in north-central Pennsylvania, next to a large industrial building and a
two-story house partially wrapped in plastic during construction of an

in Coudersport, Pennsylvania, inside a large, handsome old red brick building
labeled with A.A.S.R. ("Ancient and Accepted Scottish Right of Freemasonry")

on the banks of the Allegheny River in Pennsylvania, at the entrance to the
Spargo Dairy Farm

in Glen Waverley, an eastern suburb of Melbourne at the cyclone wire fence
surrounding a house under construction

in the Melbourne suburb of Essendon (w0ot, my old home), in a double-storey
mock Victorian house with ornate balustrades

north of Fort Wayne, Indiana, in the yard of a brown stone and wood house
around the corner from a farm selling sour cherries but no one was in the shop

south of Baltimore in front of an odd Cape Cod dwelling with a large dormer
with four windows

on the loading dock of Monroe Transportation, a trucking transportation
business west of Chicago, and about 1km from Safari Land, a converted strip
mall with sculptures of exotic animals out front

in Iowa, in a Midwest cornfield ("not a wimpy New England cornfield with 6"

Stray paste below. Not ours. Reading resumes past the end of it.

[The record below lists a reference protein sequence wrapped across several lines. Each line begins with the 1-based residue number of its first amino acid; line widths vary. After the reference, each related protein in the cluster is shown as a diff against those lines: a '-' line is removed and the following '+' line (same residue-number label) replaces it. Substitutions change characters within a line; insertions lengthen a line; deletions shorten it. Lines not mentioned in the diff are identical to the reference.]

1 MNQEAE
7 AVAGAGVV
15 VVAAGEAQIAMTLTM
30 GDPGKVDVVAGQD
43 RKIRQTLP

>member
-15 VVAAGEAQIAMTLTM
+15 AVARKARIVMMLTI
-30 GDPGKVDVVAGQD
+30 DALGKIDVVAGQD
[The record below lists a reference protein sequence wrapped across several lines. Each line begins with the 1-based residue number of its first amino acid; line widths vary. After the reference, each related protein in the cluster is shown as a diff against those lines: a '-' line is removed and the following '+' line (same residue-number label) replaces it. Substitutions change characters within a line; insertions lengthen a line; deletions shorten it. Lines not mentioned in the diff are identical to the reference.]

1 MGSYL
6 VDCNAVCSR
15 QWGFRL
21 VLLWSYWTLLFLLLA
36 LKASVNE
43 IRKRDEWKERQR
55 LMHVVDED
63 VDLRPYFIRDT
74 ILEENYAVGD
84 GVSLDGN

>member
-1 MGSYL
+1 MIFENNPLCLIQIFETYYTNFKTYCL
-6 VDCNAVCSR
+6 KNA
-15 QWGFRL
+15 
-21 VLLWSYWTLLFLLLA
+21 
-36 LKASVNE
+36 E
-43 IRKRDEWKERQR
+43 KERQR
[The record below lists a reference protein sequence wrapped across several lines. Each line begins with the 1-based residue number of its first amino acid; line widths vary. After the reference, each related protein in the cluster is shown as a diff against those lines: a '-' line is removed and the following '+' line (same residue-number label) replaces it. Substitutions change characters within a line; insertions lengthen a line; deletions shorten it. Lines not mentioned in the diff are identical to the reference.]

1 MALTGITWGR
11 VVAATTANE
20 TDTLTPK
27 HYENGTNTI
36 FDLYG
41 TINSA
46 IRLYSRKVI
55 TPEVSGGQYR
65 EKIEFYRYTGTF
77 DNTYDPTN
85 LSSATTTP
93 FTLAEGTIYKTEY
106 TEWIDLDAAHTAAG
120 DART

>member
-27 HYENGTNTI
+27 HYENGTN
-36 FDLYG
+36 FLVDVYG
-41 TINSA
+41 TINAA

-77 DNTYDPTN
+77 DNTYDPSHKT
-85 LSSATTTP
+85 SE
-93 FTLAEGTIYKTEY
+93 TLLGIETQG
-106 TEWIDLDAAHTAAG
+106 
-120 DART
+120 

high plants; this is as high as an elephant's eye")

in a lawn in Cedar, Minnesota, near a pair of birdhouses on wooden fence posts
with sheet metal shields to keep squirrels from climbing them

in Virginia, down the side of a ridge paralleling the James River, right at
the entrance to the Twin River Campground

in Tennessee, in a recent subdivision with very large homes on largish lots,
in a house that is two stories high in front, but likely has a basement that
opens to the rear, where the ground level is lower

in the Nevada desert, about 3km along a rough track, past a local party area,
with remains of campfire rings and an assortment of empty beer cans, up a
ridge line, about 350 meters from parking

off a rural road in New Hampshire behind a house and a small barn with an
orange tractor

down a long driveway in Kentucky, behind a house hidden in trees with a half
dozen outbuildings and several old cars and trucks parked around the property

in Vermont, on the property of Ledgewood Gardens, containing several
greenhouses, including one with a scarecrow inside

and in the river behind the parking lot of the Maine Wild Blueberry Company in
Machias, Maine (a new eastern extreme for the US)


Thanks to all the Geodashing players, whose many great reports are
quoted here, not always with proper attribution. Complete, original
reports are available on the Web site.


About Geodashing: Geodashing is a game in which players use GPS
receivers on a playing field that covers the entire planet. The
waypoints, or dashpoints, to be reached are randomly selected. The win
goes to who can get to the most dashpoints; that is, if you can get to
them at all! Each game has a new set of dashpoints making each game
different and unpredictable. For more information and to play, visit .
Last Updated ( 15:47 Friday, 04 August 2017 UTC )